Then I came upon the John Kane works. I’ve stumbled onto some Kane pieces at places as diverse at I believe the Met and at the Yale Art Gallery (given by another Mellon?). Kane was a self-taught artist now with had a growing reputation. Most of the works shown were created just before his death in 1934.
“Along the Lincoln Highway”
This was painted in the Great Depression – the “1933” inscription is legible at the bottom right but at least to my eyes evokes an early 18th century with which Albert Gallatin and other great SW Pennsylvania land speculators would be familiar. It might just be Mckeesport. I’d really like to figure out the exact setting and compare to today.
“St. Paul’s Church (St. Paul’s Cathedral)”
Some of the Kane works are likely pretty idealized versions of the scene. Pittsburgh in the 30s was a smoky place, and while the East End of Pittsburgh was less industrial, the University of Pittsburgh had a heavy presence. Pitt’s Cathedral of Learning had already been built, slightly to the left of the composition of this scene. He doesn’t include it. Why?
For what its worth, a present day view from Google images’ 3D tool to show this scene 85+ years later:
“Boulevard of the Allies”
This Boulevard was designed by Frederick Law Olmsted in 1911 to connect downtown and Oakland (pictured above). The upward slope and hills to the left suggest it is at the ramp which was the “most expensive in the world” when laid out in the 1920s.
“Hills and Rivers, Steamboat at Sleepy Hollow”
Kane, a railroad employee, was struck by a train at the age of 31. He’d spend time painting the sides of trains for a good portion of the rest of his life. Two are crossing here. Is that picturesque to us? Is that ominous to him?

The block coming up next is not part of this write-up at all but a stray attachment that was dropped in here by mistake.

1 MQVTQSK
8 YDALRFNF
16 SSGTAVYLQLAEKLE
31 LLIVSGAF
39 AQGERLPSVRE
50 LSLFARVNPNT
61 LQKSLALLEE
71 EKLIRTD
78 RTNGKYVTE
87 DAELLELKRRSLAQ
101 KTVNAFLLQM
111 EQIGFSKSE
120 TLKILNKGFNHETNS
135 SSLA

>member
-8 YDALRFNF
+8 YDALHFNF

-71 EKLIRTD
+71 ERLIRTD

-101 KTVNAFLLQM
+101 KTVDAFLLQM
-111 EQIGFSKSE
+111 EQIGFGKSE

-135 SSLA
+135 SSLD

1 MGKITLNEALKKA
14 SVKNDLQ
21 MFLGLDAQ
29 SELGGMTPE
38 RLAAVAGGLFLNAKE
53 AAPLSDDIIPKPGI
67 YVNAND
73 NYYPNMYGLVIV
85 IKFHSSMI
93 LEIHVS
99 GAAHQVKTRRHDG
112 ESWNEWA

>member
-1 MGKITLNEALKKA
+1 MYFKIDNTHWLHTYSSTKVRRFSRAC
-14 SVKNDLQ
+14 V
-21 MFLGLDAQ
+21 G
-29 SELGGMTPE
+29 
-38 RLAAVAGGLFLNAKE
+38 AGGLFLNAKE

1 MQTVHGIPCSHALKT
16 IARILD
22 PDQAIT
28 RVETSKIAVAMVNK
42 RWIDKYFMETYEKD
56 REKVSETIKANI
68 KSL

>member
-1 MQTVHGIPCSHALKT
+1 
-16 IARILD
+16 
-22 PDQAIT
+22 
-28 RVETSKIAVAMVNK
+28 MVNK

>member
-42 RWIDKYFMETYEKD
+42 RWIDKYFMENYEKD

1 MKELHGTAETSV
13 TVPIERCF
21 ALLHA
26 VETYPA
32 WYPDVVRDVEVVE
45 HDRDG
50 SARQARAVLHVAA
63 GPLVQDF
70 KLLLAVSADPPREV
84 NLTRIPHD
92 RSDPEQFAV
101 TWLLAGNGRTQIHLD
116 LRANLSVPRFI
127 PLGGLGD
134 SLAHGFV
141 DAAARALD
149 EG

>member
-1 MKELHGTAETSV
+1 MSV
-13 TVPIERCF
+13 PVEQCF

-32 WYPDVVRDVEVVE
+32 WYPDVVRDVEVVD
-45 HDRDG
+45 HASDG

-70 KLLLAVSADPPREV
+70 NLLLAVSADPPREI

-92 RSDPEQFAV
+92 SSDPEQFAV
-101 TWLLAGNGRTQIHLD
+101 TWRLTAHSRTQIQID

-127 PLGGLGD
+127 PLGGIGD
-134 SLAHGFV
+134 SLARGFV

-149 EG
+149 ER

The Scaife will mentions nine pieces. I did not see “Coleman Hollow”, “Garden Spray”, “Girl with Doll Carriage, “Hills and Rivers” or “Turtle Creek Valley No. 1”. In a world where Google is moving to make the world’s information universally accessible, its still hard to see the works of this artist. The museum’s policies were specific – please take pictures. The docents actively encouraged it too. My clunky photos above don’t do the four pieces on display justice and the museum should digitize these forthwith.
Kane’s work is the highlight, and I suspect in the future will get greater prominence. There is a riddle to solve there.
The remainder of the museum has other nice touches, and missteps. An ambitious gallery contrasts bucolic Western Pennsylvania landscapes on one side with industrial scenes on another. The wall of industrial scenes is one of the better (maybe the best?) collections of the genre. Logistically it is hard even as a 6 foot tall guy to apprehend most of the pictures on the wall which reach very high to the ceilings. When places like the Louvre do this well it is with very large paintings. Ceiling lights often cast a shadow on the top eighth or so of the painting which can be disappointing.
There is a decent collection of sculpture, including of founders like Benjamin Franklin, but it doesn’t have the unity of early American art even places on the west coast like the de Young have.
They have a room full of “Fraktur“, a genre whose name I had not known. This is art essentially as I understand it of sacred documents, a tradition of the Pennsylvania Dutch. Most of their art is on trays in a great bureau: the largest known collection. Some in German, some in English.
I had walked through the room with a nod to a few samples on the wall and would have missed the abundance if it were not for another talkative docent. They’re clearly accustomed to people breezing through and missing the collection. That suggests an urgent re-ordering. The technological world has brought us innumerable progress, but seeing these family accounts, something has been lost as well.
The Westmoreland Museum of Art is a gem close to Pittsburgh crackles with distinctiveness. It is a gem that is still a work in progress but whose willingness to take risks is promising. There is much debate in the art world about efforts like Alice Walton’s funding of Crystal Bridges Museum of American Art. Shouldn’t all that great art be, well, more accessible, to the majority of the art going crowd? The Westmoreland is a nice supporting point to the argument otherwise. Give unique art some breathing room and space to do new things and a good art going experience can flower.